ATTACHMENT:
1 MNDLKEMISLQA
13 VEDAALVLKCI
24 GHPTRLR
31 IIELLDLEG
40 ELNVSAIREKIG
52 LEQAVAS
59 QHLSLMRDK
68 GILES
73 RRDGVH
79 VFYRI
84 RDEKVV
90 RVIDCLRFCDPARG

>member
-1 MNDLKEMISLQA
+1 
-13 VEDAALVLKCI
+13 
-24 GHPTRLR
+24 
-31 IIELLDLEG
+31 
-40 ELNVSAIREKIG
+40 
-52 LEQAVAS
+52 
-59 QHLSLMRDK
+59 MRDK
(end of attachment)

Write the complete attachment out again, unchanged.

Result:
1 MNDLKEMISLQA
13 VEDAALVLKCI
24 GHPTRLR
31 IIELLDLEG
40 ELNVSAIREKIG
52 LEQAVAS
59 QHLSLMRDK
68 GILES
73 RRDGVH
79 VFYRI
84 RDEKVV
90 RVIDCLRFCDPARG

>member
-1 MNDLKEMISLQA
+1 
-13 VEDAALVLKCI
+13 
-24 GHPTRLR
+24 
-31 IIELLDLEG
+31 
-40 ELNVSAIREKIG
+40 
-52 LEQAVAS
+52 
-59 QHLSLMRDK
+59 MRDK